In 2008, members of the Lafayette Presbyterian Church came to the realization that they had a major problem on their hands. The church’s congregation had dwindled down to a mere 100 people, who occupied the 60,000 square foot building.
With the increasingly overwhelming burden of the real estate, a fundamental decision had to be made. Sell the church, move, or come up with a creative solution. Since the congregation had occupied the building since the 1890’s, members felt a deep attachment to the building. It was then decided that in order to retain a presence in the church, the church would have to reinvent itself. The building would be repurposed into a mixed use residential and worship space, outfitted with modern day amenities that would suit a new generation of re-energized Buffalonians.
I spoke to Murray Gould of Port City Preservation LLC in Syracuse who was retained as a contractor on the project (Peyton Barlow is the General Contractor). “My favorite part of this project,” Murray said. “Is that each of the 21 residential units is uniquely different. They retain the architectural beauty of the church. We had to be creative with this development. There’s nothing else like it in the city of Buffalo.”
A walk through the church allowed me to get a deeper understanding and appreciation for the incredible task that the architects (Carmina Wood Morris) faced when they embarked upon creating the mix of uses. Future loft dwellers will come to realize that the design elements in their apartments truly reflect the nature of the space that they occupy. Some lofts retain elements of the old gymnasium, while others showcase parts of the historic chapel (only recently uncovered after 60 years of being shuttered). One resident might even have floors that were formerly bowling alleys.
Another will have vaulting chamber ceilings with stained glass windows and LED lit wooden arches. Yet another will be situated in a chapel choir loft. One of my favorite units was located in the attic – a space that remained relatively untouched, and reminded me of an old school house. More than anything else, I was excited to see that so many lost and forgotten design elements (many boarded up or with drop ceilings) were being uncovered, repaired, and incorporated into the new architectural plans (see below).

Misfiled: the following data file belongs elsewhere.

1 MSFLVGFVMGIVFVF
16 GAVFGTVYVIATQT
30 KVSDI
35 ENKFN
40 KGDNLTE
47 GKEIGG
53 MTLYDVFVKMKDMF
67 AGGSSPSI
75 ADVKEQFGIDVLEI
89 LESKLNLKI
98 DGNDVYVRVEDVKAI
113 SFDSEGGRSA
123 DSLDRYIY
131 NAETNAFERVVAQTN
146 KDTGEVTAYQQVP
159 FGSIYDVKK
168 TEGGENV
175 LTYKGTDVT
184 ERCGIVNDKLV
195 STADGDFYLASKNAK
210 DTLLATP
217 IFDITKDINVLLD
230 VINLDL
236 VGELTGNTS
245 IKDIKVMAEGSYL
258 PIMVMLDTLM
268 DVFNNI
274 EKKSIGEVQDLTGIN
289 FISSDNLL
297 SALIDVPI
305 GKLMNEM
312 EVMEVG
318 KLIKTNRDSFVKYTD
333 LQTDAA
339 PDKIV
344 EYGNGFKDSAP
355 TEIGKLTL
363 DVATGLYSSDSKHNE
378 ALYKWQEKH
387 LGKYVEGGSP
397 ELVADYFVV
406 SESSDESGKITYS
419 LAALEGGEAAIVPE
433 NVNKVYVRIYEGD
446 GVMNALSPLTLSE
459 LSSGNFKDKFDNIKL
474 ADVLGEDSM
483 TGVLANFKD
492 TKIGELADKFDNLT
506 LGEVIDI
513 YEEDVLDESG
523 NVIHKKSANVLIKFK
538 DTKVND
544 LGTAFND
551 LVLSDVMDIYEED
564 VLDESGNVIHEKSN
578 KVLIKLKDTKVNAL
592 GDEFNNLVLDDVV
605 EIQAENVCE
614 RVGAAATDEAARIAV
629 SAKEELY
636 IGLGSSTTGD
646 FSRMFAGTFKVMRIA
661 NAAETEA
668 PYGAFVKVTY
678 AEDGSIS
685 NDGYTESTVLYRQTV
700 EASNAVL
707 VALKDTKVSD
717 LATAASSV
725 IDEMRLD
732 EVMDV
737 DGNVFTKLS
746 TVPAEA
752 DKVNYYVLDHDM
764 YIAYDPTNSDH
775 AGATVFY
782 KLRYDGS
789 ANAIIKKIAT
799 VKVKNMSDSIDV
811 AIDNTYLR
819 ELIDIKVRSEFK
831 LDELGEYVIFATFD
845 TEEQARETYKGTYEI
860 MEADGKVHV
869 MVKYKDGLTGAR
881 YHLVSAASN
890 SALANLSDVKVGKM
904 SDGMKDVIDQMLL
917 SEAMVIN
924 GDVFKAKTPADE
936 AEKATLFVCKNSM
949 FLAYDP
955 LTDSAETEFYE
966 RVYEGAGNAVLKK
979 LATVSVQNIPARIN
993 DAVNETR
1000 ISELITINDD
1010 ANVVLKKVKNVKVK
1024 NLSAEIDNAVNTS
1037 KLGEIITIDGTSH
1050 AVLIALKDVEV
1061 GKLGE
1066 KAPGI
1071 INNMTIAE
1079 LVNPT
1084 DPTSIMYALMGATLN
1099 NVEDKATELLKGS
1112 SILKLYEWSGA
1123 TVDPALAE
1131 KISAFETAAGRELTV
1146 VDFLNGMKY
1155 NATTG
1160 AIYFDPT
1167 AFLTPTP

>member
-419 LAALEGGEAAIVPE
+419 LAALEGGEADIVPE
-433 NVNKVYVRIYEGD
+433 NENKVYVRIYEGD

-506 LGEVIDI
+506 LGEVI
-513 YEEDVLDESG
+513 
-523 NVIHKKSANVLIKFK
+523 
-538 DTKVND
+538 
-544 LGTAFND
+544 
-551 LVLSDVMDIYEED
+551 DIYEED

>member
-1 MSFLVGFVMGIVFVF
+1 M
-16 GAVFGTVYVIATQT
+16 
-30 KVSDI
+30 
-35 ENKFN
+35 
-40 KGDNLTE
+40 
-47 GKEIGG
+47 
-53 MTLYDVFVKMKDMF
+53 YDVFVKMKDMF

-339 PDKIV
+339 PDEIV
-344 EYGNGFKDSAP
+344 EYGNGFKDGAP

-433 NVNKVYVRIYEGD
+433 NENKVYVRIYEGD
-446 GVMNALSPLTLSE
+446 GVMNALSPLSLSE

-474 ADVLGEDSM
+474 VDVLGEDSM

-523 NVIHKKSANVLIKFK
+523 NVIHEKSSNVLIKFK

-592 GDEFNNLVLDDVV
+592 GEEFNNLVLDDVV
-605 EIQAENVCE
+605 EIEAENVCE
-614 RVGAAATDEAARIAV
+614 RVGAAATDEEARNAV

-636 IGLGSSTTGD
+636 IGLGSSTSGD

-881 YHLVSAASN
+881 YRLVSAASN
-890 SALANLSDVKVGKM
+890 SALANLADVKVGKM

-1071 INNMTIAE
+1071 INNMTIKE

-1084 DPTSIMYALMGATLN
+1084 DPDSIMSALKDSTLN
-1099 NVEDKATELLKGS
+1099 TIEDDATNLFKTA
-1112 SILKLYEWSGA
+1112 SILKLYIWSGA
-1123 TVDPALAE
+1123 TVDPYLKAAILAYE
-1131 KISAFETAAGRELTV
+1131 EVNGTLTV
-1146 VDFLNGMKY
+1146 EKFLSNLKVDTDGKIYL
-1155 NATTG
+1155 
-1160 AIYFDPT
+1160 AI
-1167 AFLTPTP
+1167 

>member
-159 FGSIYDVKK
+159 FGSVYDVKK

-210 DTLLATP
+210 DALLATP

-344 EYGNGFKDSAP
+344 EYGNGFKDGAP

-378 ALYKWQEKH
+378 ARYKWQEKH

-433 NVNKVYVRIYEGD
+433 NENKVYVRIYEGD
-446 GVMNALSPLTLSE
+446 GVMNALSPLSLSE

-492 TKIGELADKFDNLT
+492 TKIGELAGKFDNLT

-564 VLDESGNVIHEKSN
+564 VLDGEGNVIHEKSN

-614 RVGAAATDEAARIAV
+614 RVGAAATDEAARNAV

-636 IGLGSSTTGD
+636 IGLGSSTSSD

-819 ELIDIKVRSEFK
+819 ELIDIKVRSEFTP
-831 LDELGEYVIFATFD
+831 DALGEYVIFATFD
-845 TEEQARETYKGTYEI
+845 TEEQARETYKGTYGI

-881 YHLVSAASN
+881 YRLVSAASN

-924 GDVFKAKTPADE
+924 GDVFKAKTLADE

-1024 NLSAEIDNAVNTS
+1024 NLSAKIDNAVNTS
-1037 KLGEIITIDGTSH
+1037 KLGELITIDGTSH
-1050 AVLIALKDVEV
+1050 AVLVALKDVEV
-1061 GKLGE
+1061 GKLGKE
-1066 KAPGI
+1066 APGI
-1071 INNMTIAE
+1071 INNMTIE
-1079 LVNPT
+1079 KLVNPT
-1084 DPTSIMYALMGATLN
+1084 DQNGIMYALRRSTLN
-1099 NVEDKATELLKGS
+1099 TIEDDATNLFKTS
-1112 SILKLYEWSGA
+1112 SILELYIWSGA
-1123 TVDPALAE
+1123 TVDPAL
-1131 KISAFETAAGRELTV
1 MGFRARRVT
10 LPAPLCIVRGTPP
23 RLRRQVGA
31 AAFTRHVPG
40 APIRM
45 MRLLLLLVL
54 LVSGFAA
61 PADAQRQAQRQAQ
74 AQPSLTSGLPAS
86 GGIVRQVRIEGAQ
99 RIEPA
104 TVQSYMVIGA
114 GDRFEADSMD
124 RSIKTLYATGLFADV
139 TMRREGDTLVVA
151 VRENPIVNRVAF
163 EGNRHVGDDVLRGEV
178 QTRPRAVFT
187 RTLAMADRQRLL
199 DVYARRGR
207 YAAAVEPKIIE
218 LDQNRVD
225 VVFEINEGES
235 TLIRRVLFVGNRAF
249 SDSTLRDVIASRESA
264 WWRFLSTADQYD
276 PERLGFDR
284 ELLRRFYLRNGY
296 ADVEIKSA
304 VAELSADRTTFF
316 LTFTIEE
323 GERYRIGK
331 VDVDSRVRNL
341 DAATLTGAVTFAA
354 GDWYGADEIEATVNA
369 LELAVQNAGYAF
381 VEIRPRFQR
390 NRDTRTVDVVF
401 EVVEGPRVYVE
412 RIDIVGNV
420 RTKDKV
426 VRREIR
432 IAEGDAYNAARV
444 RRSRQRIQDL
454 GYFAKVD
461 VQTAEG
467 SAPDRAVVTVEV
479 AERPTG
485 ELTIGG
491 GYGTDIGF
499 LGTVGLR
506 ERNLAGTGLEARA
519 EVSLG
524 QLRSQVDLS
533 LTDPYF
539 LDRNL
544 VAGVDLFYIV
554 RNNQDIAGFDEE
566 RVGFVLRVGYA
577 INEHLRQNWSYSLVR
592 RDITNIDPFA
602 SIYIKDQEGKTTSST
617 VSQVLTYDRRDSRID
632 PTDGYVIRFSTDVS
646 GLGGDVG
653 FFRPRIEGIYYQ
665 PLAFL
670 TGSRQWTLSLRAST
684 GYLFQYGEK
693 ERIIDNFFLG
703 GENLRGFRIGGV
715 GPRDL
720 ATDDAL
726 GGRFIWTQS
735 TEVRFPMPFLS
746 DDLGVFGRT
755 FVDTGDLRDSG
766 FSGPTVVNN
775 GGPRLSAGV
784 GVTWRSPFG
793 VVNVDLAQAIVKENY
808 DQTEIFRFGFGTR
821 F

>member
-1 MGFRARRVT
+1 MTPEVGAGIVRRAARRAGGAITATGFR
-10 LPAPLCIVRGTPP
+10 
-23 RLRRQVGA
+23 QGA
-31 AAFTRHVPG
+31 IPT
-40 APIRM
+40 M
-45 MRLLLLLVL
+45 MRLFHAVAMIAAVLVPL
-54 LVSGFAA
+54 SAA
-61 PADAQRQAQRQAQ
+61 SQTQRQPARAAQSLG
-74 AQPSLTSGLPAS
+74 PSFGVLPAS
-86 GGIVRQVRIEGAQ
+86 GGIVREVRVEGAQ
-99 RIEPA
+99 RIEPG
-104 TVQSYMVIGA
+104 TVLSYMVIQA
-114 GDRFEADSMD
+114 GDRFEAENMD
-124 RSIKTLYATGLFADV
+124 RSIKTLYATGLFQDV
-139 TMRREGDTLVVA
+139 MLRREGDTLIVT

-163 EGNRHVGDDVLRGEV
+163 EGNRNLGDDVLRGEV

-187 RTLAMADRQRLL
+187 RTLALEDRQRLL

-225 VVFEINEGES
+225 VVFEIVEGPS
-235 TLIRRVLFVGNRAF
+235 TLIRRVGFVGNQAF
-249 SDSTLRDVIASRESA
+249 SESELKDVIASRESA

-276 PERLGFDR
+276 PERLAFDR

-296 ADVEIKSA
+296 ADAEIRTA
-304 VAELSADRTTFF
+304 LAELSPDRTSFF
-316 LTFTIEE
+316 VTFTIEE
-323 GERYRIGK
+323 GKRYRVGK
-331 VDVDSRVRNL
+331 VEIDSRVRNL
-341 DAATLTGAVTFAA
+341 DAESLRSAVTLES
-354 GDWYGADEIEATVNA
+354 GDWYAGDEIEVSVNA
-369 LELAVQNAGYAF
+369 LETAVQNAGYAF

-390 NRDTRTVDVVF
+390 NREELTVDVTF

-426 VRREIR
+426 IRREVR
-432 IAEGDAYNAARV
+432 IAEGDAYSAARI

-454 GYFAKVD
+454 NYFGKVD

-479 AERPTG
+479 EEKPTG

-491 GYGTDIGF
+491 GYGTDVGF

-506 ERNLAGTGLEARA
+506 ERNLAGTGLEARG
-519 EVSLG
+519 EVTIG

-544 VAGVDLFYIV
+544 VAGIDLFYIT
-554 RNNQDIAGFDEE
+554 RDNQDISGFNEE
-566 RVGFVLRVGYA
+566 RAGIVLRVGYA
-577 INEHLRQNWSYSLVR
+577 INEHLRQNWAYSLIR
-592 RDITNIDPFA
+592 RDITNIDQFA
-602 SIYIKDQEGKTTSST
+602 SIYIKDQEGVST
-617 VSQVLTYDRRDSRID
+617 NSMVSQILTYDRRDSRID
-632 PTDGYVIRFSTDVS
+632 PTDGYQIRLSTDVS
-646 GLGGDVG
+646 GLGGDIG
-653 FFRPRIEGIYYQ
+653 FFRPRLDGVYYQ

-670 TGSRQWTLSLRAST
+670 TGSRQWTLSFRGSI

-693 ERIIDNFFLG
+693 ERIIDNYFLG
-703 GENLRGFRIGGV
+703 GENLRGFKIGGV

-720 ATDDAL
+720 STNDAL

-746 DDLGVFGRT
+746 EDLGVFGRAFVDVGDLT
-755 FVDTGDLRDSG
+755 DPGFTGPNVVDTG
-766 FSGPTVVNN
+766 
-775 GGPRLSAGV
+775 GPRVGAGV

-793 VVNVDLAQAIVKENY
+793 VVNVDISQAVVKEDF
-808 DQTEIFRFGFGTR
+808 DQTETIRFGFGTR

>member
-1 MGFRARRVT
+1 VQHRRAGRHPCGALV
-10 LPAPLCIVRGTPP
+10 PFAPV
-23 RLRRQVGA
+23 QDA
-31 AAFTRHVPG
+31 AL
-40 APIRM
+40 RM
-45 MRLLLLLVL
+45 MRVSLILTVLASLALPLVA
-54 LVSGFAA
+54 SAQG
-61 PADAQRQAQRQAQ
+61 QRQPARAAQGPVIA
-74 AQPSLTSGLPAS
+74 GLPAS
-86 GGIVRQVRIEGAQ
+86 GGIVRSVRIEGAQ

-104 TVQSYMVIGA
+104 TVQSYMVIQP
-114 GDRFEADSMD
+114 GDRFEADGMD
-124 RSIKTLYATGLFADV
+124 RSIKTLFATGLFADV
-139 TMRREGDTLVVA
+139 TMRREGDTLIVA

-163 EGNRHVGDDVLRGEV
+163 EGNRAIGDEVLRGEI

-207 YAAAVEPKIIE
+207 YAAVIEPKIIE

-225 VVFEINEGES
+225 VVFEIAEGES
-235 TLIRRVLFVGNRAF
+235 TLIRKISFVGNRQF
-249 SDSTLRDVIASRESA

When the residences are complete, there will be some that resemble Tutor in style. Others will take on the appearance of modern lofts. Then there are the townhouse units. The mix of singles and doubles will all feature modern amenities such as air conditioning and instant hot water. Plus, the location of Lafayette Lofts will allow dwellers to access the desirable conveniences of Elmwood Avenue.
While the residential component of the building is coming together nicely, there are other building amenities that round out the project. A state of the art commercial kitchen is being built in the basement. The kitchen will function as a culinary incubator for small businesses, food trucks, caterers, chef-taught classes, farm-to-table events, wine series, etc. “We want this to be a place where the community comes together to celebrate food,” Murray told me. “This is what adaptive reuse is all about. Next to the kitchen there’s going to be a small Montessori school. And then there’s a parlor space that can accommodate 50 people for meetings, gatherings, socials, etc. A modern office space with an A/V boardroom is also being built out. Finally, the historic assembly hall will be divided in half, creating an intimate space for worshippers, and another space that will function as a community center (perfect for catered wedding receptions up to 350 people, events, functions). All of the amenities work together to complete a fully functioning residential and community center that allows the current congregation to co-exist and thrive.”
Leasing for the units will start on October 1. Murray tells me that the demand is already high, and the inquiries are rolling in daily. Interested parties can follow developments as they unfold at Lafayette-Lofts.com.
*The project was financed through Evans Bank and secured grants via the Elmwood Village Association (NYS Main Street Program) and The National Parks Service (tax credits).